Three Hyderabad art galleries to take part in India Art Fair 2024

The 15th India Art Fair 2024, which takes place in New Delhi from February 1 to 4, will feature artwork from three galleries in Hyderabad — Kalakriti, Shrishti, and Dhi Contemporary.

The NSIC Exhibition Grounds, New Delhi, will host the event, which has over 100 exhibitors, including seven design studios, 71 galleries, and many regional art institutes.

‘Windows to the gods’

The exhibit at booth D08 is “Windows to the Gods,” presented by Kalakriti Art Gallery. The show, which includes works by Telugu artists Nagesh Goud, R Giridhar Gowd, Sachin Jaltare, and Priyanka Aelay, reinterprets legends through a combination of paintings, sculptures, poetry, and text.

While R Giridhar Gowd’s eighteen miniatures of Shiva and Shakti are influenced by the Vijayanagara painting style, Priyanka Aelay draws inspiration for her renderings of flora and wildlife from her Ramayana series and the folktale of Balanagamma. In order to convey a contemplative quality, Sachin Jaltare’s abstract figurative works use pen and ink in muted tones, watercolors, and acrylic on canvas.

Migration and urbanisation

At booth E11, Shrishti Art Gallery features a solo exhibition by artist Chippa Sudhakar. The series, “migration and urbanisation” explores the effects of increasing urbanisation.

In a disc-shaped piece of art, he portrays rural life in which humans and animals live in harmony, set alongside contemporary scenes of skyscrapers and automobiles, highlighting uneven progress. Woodcut printing is one of Sudhakar’s mixed-media pieces that poignantly depicts the effects of urbanization.

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Visual Storytellers

With recent pieces by Arjun Das, Leena Raj, Poorvesh Patel, Sumana Som, Akhil Mohan, and Harun Al Rashid, Dhi Contemporary presents a series called “Visual Storytellers”.

Arjun Das explores the experiences of laborers in Bara Bazar, Kolkata, while Leena Raj plays with Malayalam proverbs in her paintings. Sumana Som interweaves historical events with personal narratives; Akhil Mohan considers the link between humans and the environment; and Harun Al Rashid’s artwork focuses on family history by pulling inspiration from his grandfather’s recollections.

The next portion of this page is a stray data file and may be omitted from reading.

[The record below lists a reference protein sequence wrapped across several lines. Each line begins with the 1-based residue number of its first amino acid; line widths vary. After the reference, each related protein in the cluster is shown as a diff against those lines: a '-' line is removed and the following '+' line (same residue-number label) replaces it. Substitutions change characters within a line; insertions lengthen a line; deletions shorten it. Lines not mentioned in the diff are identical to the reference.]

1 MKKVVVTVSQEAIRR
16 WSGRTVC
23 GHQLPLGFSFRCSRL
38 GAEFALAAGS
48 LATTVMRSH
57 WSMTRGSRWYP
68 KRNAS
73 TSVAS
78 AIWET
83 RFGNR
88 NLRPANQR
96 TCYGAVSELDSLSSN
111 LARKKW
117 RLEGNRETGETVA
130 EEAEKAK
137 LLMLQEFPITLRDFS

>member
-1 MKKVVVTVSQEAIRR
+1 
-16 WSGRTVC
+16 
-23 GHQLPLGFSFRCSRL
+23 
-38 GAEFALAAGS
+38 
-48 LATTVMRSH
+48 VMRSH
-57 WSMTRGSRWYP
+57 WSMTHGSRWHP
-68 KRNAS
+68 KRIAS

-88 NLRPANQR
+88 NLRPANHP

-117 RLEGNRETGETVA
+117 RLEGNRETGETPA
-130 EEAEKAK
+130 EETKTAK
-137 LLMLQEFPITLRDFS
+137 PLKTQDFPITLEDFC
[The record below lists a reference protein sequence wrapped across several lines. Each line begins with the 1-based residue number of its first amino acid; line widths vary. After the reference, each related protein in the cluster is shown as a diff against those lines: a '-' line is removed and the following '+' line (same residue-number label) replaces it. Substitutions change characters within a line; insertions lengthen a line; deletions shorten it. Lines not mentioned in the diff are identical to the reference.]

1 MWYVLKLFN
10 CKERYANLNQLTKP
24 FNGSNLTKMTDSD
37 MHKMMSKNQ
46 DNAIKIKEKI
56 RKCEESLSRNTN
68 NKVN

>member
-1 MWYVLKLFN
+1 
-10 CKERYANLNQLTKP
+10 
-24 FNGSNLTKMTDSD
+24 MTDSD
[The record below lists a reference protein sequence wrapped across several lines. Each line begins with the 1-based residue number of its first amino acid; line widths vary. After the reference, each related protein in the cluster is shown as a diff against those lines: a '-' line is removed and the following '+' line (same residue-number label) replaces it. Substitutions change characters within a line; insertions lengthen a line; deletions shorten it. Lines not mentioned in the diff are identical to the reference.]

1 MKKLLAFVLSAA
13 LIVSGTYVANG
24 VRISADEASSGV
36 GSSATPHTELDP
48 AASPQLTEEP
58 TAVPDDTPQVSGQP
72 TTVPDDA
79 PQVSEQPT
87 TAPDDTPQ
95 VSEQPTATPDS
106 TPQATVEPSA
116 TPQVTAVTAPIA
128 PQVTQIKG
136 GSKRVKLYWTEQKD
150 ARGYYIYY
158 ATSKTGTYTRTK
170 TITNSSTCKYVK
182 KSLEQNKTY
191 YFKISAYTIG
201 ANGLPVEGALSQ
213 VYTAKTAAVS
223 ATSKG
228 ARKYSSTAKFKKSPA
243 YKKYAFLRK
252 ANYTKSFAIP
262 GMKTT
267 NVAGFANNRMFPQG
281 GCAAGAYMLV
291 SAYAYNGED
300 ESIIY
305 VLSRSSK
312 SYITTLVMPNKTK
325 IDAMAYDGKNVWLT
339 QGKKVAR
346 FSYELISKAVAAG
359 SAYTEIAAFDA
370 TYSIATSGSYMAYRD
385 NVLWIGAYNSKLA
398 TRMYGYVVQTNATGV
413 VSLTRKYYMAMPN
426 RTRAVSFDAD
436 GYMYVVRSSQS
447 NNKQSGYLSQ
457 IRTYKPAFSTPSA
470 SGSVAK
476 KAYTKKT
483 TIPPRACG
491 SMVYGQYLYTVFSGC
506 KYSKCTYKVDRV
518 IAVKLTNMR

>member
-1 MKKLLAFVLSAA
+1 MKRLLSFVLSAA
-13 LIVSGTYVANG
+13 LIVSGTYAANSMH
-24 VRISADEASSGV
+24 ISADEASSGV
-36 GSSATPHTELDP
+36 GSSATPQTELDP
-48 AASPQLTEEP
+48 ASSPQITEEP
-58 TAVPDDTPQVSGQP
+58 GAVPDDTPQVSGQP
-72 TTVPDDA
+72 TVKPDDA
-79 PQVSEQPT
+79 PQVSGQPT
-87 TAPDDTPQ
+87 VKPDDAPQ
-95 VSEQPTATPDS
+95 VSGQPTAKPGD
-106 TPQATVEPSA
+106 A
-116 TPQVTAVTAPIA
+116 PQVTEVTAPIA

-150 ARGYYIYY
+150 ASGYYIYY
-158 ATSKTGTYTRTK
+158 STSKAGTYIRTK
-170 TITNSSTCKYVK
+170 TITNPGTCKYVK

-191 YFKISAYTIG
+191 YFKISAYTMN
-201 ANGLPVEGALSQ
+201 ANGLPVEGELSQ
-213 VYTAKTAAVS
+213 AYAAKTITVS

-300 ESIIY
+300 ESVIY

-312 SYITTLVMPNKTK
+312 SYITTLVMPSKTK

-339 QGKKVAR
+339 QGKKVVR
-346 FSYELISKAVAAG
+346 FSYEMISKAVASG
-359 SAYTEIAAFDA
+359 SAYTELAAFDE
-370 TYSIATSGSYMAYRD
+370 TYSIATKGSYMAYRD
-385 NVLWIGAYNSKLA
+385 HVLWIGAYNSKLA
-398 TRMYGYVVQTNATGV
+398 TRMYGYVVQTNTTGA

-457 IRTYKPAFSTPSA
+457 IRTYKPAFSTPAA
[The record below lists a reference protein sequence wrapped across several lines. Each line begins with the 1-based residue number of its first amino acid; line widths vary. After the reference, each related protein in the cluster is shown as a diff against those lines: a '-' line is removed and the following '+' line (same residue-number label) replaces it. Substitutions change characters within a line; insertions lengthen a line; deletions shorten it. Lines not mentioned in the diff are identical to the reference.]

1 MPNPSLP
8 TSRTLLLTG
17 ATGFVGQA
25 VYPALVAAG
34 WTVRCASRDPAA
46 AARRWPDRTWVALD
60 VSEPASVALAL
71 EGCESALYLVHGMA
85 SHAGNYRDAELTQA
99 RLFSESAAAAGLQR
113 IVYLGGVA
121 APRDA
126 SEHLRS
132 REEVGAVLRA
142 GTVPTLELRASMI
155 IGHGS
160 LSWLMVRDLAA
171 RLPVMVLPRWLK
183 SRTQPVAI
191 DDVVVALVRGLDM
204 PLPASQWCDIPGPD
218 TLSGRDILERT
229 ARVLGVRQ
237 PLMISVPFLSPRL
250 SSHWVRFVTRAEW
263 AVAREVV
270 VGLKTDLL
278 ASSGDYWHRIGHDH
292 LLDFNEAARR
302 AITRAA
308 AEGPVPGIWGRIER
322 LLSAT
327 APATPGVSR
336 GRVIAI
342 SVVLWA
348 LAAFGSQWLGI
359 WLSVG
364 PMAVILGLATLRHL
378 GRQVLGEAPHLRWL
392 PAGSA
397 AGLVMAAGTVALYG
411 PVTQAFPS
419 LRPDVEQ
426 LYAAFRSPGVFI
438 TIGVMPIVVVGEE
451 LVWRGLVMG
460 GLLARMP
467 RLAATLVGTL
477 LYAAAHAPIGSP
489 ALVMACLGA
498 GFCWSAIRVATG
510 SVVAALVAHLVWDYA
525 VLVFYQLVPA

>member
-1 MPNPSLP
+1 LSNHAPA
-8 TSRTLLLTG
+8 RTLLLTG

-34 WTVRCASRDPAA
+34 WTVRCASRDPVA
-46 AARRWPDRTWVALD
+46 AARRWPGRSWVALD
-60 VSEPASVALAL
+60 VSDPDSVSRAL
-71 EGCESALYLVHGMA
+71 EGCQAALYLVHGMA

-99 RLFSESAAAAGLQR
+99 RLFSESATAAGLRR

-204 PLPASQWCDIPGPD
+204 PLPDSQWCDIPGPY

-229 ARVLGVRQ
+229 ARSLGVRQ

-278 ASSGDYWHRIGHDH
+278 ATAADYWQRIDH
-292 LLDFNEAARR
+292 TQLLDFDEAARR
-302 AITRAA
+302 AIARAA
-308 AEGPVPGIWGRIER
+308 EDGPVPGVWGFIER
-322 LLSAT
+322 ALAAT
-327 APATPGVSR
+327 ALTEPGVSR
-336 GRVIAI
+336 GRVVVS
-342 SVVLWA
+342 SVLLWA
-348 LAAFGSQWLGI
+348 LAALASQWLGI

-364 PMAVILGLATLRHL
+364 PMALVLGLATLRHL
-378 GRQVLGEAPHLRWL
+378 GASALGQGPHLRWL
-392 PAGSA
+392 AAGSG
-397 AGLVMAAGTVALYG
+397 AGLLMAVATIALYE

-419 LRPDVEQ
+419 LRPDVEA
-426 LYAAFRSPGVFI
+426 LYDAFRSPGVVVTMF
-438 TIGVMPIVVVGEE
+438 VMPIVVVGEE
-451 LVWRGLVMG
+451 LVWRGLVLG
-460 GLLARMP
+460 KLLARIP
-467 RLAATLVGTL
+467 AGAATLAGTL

In the meantime, Poorvesh Patel uses aged copper wires as a means of bringing back memories of his childhood spent in the rural areas of Navsari, Gujarat. The six artists’ varied points of view will be displayed at Dhi’s exhibition at booth A07, using a variety of mediums.

What is the India Art Fair 2024?

The art festival keeps supporting and recognising established and coming artists. It has teamed up with London-based talent and creative firm MTArt for the 15th edition, and together they are launching an inaugural award that will give one such Indian artist a worldwide canvas.

This time, interdisciplinary artist Sajid Wajid Shaikh will receive the MTArt Agency and India Art Fair Awards. He is a visual artist from Mumbai, India. His practice is a conjunction of the conscious and subconscious minds. While his conceptual practice is aided by the material world, his drawings transcend space, time, and memory to question nature.

Products of a meditative process, these artworks create a world of anomalies, seemingly fictive and surreal. Sajid is also the creative director of an independent design studio, 46&2 (Fortysix and Two), which has been creating bespoke illustrations and designs for over 8 years.

The 3rd dimension by Sajid Wajid Shaikh

One of the highlights of the event each year is the fair facade, which displays the breadth and depth of a modern artist’s activity. The artist team Thukral & Tagra created it this year with the intention of it being colorful pixels. “The artists will work with Chamar Studio, which is run by Dalit community members, to ensure a life for the facade after the fair. They will repurpose it into an edition of collectible bags,” explains India Art Fair director Jaya Asokan.

The India Art Fair 2024 is said to maintain the features that have made it famous over the last few years, including a full schedule of discussions, outdoor projects, a “Platform” section honoring the country’s living customs, and the exploration of tech in art.